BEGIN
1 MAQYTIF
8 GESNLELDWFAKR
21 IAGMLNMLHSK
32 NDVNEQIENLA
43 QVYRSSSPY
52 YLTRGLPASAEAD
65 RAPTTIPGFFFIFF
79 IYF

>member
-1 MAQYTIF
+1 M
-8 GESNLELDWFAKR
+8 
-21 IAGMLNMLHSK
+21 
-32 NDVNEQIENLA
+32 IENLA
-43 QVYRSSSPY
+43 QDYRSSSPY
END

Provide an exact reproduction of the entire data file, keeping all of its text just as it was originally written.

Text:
1 MAQYTIF
8 GESNLELDWFAKR
21 IAGMLNMLHSK
32 NDVNEQIENLA
43 QVYRSSSPY
52 YLTRGLPASAEAD
65 RAPTTIPGFFFIFF
79 IYF

>member
-1 MAQYTIF
+1 M
-8 GESNLELDWFAKR
+8 
-21 IAGMLNMLHSK
+21 
-32 NDVNEQIENLA
+32 IENLA
-43 QVYRSSSPY
+43 QDYRSSSPY